The parties agree that New Jersey law applies to Plaintiffs' promissory estoppel claim. (See Pl. Br., at 12; Defs. Br., at 6.) To succeed on a promissory estoppel claim under New Jersey law, a plaintiff must show (1) a clear and definite promise, (2) the promisor expected that the promisee would rely on such promise, (3) the promisee reasonably relied on the promise, and (4) the promisee suffered a definite and substantial detriment due to the reliance "such that the promise should be enforced to avoid injustice." Rodichok v. Limitorque Corp., No. 95-3528, 1997 U.S. Dist. LEXIS 9975, at *40 (D.N.J. July 8, 1997); see ETC Int'l, Inc. v. Curriculum Advantage, Inc., No. 03-5898, 2006 U.S. Dist. LEXIS 39284, at *16 n.10 (D.N.J. June 13, 2006) (listing four elements of the doctrine of promissory estoppel). "Under New Jersey law, 'the sine qua non' of a promissory estoppel claim is a 'clear and definite promise.'" Zarrilli v. John Hancock Life Ins. Co., No. 06-1642, 2007 U.S. App. LEXIS 7753, at *6 (3d Cir. April 3, 2007).
Plaintiffs' and Defendants' conflicting assertions preclude summary judgment here because questions of fact as well as issues of credibility and reliance exist. The parties dispute whether Harrington clearly and definitely promised Ross stock in Celtron, Inc. in emails dated July 9, 2001, September 4, 2001, January 15, 2002, April 16, 2002, November 11, 2002, and November 18, 2002, (See Pl. Stmt. of Add'l. Mat. Facts., at ¶¶ 33, 35-39; Defs. Resp. to Pl. Stmt. of Add'l. Mat. Facts, at ¶¶ 33, 35-39). Further, the parties offer no evidence regarding Harrington's expectations when making these promises. Finally, Defendants contend that at the time these alleged promises were made, Plaintiffs' performance under the 5-23-95 Agreement "had long ceased." (Defs. Br., at 6.) Plaintiffs contend, however, that they continued performing work for the Celtron entities into 2003. (See 6-7-07 Pl. Lttr., Ex. B., Ross Dep. Tr., at 135.) Accordingly, a genuine issue of material fact exists regarding whether Ross relied on Harrington's alleged promises that he would be issued stock in Celtron, Inc. to his detriment by continuing to perform services for the Celtron entities. Thus, the Court will deny Defendants' motion for summary judgment with respect to Plaintiffs' promissory estoppel claim.*fn1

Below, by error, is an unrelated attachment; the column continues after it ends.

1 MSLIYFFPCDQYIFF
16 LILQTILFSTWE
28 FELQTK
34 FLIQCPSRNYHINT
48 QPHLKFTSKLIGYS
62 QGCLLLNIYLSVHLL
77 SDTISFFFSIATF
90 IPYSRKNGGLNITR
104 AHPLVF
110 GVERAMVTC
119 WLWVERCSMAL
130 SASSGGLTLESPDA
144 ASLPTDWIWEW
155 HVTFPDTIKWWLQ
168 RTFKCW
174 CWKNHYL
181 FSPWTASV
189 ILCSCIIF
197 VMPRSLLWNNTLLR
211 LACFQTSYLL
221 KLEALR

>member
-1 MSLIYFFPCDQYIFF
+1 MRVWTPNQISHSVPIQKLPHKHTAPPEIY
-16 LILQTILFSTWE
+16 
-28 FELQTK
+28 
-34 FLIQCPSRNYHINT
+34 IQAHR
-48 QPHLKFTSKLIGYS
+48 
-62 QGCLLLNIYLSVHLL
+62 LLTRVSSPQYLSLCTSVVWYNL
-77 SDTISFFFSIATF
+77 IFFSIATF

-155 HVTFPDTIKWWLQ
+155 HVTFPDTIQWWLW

C. Common Law Fraud
Plaintiffs assert that Harrington, Celtron International, and Celtron, Inc. represented to Ross that he would receive 1.8 million shares of Celtron, Inc.'s stock after a restriction period expired in November of 2004, even though they knew or believed such representations were false. (Dkt. entry no. 43, Am. Compl., at ¶¶ 105-106.) Also, Plaintiffs assert that Harrington, Celtron International, and Celtron, Inc. intended to deceive Ross, and Ross suffered damages as a result of his reliance on the false representations. (Id. at ¶¶ 107-108.) Defendants, in contrast, assert that Harrington denies making any of the alleged false representations and note that "by November 2002 [he] was on record as stating that Ross was not entitled to any stock in Celtron [, Inc.]" (Defs. Br., at 8.) Accordingly, Defendants contend that "Ross could not have possibly relied on any representations made at any time to wait until November 2004 to receive stock" and "cannot show any detriment resulting from his alleged reliance." (Id.)
To establish a claim for common law fraud under New Jersey law, a plaintiff must show that (1) the defendant made a material misrepresentation of a presently existing or past fact, (2) the defendant knew or believed the statement was false, (3) the defendant intended for the plaintiff to rely on the misrepresentation, (4) the plaintiff relied on the misrepresentation, and (5) the plaintiff was damaged. Angrisani v. Capital Access Network, Inc., 175 Fed.Appx. 554, 556 (3d Cir. 2006). However, "[s]tatements as to future or contingent events, as to expectations and probabilities, or as to what will be or is intended to be done in the future, do not constitute misrepresentations even though they turn out to be false, at least where they are not made with intent to deceive, and where the parties have equal means of knowledge." Id. Similarly, "puffery" and "ill-defined opinions" also do not constitute misrepresentations. Id.